Star-studded independent film delivers strong script, acting

Aiming straight for the awkward, shuffling teenager in all of us, the 2013 Sundance pick The Way, Way Back opened in select theaters across the country on July 5. Boasting a welcome cast of experienced comedic faces, along with a few newcomers, the dramedy tells a simple story of summertime, divorce, healing, friendship and waterslides.

Back introduces us to the slightly off-kilter world of Duncan (Liam James, The Killing), a teenage misfit who is forced to spend the entire summer at the beach house of his recently divorced mom’s (Toni Collette, United States of Tara) new boyfriend (Steve Carell, The Office), who is a bit of a jerk.

As if that situation were not awkward enough, Duncan must also deal with flamboyant yet good-natured neighbors (Allison Janney, The West Wing), girl-next-door crushes and, overall, a life that seems to work better with him out of the picture. Yearning for a way to make it through the summer, Duncan lands a job at a laid-back water park, run by an easy going and unconventional manager (Sam Rockwell, Iron Man 2). It is here Duncan finds the friendship and strength to confront his home life and set it on the right track.

As with most independent films, the greatness of Back is found not in a multi-million dollar special effects budget, but in its cast and screenplay. James, a relatively new addition to the big screen, pulls off that quintessential nerdy outcast persona, with the awkward gait and cracking voice, making his character’s eventual transition into a more self-assured and outgoing person all the more noticeable. Despite James’s capable lead, the strength of the supporting performances ultimately makes the success of the film a group effort.

Together again for the first time since their starring roles in the 2006 breakout indie hit Little Miss Sunshine, Collette and Carell breathe life into the initially carefree but eventually tension-filled relationship between Duncan’s parental figures. Janney and Rockwell round out the main cast, with the former embodying the figure of the overly-tan yet no-nonsense “cool mom” with martini in hand, and the latter inspiring many of the films best comedic moments with his happy-go-lucky attitude. Together, this cast interacts in a way that is simply enjoyable to watch, reaching both dramatic and comedic heights through the power of their performances.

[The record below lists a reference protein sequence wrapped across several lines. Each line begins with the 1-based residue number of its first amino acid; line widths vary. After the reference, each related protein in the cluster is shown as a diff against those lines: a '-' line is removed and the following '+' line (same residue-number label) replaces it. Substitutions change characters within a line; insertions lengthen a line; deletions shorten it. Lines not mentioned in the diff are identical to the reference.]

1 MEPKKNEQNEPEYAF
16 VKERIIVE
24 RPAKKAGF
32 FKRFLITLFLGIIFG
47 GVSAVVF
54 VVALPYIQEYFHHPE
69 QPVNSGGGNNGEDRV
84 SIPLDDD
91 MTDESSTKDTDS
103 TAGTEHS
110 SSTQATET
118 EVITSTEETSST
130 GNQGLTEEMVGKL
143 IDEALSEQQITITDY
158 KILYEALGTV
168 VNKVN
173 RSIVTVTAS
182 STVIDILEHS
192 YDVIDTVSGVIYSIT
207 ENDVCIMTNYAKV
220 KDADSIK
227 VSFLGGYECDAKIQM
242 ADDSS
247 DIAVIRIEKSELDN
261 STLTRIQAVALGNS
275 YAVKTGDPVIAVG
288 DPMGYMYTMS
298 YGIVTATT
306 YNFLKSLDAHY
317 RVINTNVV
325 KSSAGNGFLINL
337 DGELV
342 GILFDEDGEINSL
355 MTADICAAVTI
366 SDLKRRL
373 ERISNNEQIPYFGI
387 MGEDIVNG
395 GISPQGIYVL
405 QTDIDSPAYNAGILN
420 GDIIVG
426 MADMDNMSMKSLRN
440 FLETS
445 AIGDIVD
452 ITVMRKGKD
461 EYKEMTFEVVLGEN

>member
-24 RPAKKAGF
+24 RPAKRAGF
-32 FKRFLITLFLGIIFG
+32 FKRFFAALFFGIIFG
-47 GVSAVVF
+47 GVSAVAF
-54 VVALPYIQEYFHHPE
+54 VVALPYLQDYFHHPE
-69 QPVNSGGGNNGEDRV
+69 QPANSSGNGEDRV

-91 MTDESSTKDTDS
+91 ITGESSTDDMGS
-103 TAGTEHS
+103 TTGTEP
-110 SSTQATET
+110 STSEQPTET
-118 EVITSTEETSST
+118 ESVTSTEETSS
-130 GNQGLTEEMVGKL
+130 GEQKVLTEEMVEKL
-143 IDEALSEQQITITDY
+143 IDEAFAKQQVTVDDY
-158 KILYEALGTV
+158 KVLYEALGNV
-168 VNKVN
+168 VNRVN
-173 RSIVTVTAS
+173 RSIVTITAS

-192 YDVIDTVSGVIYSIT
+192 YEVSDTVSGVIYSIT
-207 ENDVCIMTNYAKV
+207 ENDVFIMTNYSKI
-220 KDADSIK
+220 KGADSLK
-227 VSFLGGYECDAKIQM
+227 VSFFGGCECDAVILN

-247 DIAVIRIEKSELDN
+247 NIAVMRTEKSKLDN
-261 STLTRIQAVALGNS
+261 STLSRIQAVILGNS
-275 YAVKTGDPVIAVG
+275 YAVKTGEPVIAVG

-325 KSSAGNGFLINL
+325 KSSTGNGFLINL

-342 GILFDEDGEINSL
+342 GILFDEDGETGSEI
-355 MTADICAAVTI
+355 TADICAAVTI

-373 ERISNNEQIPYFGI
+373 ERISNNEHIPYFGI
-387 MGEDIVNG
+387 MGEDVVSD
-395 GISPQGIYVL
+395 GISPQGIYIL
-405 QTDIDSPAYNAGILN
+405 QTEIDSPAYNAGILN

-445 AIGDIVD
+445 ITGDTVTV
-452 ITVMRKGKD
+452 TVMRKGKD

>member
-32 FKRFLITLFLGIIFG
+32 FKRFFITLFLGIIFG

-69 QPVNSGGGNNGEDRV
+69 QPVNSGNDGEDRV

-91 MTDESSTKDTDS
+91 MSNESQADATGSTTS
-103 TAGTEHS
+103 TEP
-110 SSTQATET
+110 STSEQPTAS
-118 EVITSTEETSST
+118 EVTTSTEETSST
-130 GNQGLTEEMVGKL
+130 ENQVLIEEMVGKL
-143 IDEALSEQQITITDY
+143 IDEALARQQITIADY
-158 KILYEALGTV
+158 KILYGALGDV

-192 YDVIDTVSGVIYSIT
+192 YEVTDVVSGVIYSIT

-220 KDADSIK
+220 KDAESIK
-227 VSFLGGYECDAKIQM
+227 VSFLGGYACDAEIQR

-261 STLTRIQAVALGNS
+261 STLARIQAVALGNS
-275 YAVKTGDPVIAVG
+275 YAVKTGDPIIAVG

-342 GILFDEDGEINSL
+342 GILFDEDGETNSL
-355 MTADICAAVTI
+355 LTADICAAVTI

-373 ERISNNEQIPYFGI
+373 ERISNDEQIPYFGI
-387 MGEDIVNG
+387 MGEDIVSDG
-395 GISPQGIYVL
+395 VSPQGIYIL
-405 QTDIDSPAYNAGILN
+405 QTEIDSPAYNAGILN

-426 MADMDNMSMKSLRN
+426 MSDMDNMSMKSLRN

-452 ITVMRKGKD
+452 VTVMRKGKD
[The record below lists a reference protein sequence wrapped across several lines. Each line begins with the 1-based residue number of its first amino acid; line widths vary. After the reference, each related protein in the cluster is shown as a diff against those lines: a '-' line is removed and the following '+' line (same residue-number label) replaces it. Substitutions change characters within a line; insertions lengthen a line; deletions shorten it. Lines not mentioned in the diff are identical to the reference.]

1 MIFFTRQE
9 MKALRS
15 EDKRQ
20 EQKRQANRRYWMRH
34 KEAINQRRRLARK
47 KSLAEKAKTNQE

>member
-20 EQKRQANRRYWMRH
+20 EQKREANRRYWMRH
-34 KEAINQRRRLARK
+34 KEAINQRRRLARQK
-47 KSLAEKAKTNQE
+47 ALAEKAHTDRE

As always, a performance is only as good as the script it stems from, and fortunately for viewers, the screenplay of Back does not take itself too seriously, but rather plays to the strengths of its cast members. The one-liners are snappy and unpredictable, with a pace that keeps the film on its feet, and the drama, when it comes, is powerful in its simplicity. And simplicity is the key here.

With so many films like The Avengers and Man of Steel struggling so hard to reach an acceptable sense of authenticity through special effects, it seems almost laughable that a film such as this one could be more relatable to its audience, and at a fraction of the budget. But that is the strength of The Way, Way Back. It is not a spectacle, and its story is not even that complex, but it does capture your attention with its refreshing simplicity.